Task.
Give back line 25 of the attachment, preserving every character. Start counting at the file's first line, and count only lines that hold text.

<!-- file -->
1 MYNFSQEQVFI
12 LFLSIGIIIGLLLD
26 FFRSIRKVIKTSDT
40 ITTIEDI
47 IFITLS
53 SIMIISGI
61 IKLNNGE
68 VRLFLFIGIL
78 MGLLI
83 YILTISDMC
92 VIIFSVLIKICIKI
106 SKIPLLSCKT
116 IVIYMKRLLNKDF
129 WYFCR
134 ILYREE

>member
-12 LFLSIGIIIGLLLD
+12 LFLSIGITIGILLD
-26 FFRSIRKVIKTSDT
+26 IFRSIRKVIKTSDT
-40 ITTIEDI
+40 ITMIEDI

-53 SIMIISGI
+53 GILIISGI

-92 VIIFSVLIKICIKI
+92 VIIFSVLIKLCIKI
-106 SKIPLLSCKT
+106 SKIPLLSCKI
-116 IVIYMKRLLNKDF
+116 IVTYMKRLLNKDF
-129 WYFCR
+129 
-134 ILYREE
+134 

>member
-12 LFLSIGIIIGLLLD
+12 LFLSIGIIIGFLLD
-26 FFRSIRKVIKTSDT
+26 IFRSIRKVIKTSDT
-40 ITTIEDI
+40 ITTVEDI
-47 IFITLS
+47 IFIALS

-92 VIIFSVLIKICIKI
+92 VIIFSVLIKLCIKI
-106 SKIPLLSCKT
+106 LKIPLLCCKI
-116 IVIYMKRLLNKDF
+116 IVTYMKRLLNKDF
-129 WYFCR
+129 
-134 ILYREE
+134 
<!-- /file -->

-92 VIIFSVLIKICIKI